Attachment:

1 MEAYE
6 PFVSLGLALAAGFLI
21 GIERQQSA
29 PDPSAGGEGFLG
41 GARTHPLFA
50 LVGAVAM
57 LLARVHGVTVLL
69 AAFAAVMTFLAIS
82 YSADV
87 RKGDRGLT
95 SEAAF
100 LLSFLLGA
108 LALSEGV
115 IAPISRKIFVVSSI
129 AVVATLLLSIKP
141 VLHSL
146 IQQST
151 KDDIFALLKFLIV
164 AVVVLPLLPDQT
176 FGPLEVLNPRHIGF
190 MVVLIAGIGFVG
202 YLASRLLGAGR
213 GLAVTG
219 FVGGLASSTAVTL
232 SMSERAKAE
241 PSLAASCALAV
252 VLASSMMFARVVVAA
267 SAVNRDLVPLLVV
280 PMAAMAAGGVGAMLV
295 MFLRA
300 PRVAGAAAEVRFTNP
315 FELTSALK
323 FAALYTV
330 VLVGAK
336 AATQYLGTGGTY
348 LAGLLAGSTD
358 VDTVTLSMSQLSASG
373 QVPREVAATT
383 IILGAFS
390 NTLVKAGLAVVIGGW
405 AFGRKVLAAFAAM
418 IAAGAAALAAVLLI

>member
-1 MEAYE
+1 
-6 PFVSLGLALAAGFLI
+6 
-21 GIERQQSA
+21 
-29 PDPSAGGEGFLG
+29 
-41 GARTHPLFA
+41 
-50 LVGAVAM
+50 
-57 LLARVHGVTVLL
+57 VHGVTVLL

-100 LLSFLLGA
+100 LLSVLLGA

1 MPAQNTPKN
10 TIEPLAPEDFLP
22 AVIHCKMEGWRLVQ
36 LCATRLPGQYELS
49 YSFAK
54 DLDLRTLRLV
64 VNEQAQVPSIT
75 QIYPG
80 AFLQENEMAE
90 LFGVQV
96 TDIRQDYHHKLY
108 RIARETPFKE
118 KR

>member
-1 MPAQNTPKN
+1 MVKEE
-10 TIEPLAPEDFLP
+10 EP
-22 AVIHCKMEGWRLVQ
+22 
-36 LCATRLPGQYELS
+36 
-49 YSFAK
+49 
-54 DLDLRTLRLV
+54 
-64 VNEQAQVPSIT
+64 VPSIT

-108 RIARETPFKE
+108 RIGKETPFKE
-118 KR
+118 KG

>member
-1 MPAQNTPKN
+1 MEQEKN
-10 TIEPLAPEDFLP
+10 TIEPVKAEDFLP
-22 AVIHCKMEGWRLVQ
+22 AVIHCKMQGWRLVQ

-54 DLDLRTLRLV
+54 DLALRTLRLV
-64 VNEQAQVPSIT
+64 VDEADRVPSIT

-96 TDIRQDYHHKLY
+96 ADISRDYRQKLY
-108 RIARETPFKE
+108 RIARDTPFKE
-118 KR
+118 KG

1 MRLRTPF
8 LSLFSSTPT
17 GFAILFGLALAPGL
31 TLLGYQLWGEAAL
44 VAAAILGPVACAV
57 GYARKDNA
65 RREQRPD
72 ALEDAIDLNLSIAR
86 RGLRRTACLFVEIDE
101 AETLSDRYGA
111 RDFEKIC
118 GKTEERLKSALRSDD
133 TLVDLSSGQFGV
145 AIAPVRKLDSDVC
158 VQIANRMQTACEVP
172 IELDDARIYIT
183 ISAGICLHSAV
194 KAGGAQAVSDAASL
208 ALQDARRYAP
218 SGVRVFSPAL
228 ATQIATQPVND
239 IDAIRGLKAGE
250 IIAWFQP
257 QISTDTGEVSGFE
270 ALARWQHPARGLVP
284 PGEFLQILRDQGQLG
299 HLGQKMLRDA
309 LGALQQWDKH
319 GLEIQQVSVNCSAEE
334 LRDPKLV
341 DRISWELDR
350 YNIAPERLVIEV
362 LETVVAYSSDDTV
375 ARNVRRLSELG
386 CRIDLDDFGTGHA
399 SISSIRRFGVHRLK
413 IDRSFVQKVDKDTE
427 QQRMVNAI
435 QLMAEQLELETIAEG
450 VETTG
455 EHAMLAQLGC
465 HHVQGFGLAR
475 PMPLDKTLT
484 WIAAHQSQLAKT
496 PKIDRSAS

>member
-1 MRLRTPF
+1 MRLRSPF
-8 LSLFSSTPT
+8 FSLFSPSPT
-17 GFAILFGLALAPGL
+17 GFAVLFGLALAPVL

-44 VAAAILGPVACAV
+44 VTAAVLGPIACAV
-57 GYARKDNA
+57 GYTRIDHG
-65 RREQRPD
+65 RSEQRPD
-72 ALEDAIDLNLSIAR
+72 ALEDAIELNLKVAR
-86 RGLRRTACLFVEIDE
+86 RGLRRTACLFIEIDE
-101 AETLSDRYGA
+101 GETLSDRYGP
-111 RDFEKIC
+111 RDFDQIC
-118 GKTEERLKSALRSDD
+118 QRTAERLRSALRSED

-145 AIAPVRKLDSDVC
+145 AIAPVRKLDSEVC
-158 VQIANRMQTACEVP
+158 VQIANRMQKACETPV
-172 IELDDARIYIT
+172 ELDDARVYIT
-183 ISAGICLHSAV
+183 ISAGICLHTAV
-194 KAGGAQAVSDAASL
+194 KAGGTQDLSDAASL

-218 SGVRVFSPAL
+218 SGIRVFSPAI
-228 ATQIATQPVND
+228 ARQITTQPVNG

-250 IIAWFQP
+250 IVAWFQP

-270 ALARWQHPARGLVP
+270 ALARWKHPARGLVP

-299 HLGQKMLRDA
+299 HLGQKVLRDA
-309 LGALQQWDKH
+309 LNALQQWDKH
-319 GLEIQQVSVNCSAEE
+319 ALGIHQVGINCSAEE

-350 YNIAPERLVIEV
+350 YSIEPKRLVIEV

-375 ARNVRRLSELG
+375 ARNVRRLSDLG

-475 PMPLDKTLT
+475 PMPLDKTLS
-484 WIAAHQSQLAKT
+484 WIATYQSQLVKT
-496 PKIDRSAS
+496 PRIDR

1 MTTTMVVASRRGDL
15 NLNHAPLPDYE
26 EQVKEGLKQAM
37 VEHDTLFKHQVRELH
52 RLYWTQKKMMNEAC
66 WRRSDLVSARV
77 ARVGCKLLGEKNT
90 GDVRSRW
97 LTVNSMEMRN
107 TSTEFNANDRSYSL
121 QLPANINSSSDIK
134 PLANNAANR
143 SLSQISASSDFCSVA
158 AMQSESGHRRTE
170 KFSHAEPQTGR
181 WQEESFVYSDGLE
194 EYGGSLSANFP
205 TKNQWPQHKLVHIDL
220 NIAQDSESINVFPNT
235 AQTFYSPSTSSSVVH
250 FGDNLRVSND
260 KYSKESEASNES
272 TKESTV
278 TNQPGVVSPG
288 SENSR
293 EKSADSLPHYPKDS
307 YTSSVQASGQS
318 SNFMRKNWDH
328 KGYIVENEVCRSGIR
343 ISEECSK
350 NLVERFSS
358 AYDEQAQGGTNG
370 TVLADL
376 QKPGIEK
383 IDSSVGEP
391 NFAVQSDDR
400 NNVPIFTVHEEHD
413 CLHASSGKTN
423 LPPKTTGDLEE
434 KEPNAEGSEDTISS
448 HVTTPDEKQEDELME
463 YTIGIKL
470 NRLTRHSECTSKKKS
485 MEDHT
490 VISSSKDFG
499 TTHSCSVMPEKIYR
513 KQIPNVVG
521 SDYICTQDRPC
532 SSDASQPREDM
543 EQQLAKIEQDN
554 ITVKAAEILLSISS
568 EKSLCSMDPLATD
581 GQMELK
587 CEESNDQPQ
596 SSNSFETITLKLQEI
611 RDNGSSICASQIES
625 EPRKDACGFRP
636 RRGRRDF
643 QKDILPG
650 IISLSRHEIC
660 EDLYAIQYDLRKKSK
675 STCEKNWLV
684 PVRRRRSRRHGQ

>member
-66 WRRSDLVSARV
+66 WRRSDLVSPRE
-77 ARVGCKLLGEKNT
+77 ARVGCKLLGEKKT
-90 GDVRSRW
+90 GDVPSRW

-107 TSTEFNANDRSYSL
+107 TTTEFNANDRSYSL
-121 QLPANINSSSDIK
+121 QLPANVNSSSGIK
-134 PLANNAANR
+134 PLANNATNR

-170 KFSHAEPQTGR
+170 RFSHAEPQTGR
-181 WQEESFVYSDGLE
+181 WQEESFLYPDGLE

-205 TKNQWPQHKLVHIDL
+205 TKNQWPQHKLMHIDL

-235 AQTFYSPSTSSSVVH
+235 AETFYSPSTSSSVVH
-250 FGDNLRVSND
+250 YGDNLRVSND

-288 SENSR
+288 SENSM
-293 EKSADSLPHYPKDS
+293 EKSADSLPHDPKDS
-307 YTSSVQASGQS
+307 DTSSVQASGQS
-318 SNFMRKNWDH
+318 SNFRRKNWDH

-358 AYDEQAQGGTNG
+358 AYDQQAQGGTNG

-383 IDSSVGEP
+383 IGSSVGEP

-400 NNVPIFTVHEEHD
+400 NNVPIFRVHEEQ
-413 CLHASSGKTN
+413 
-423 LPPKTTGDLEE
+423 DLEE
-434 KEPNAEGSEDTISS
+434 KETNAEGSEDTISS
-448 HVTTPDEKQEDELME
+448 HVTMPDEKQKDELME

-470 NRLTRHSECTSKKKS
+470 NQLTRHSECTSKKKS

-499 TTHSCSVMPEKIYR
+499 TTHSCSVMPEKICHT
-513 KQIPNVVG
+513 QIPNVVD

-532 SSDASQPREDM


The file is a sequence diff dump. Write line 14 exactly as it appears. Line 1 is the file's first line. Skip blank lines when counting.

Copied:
115 IAPISRKIFVVSSI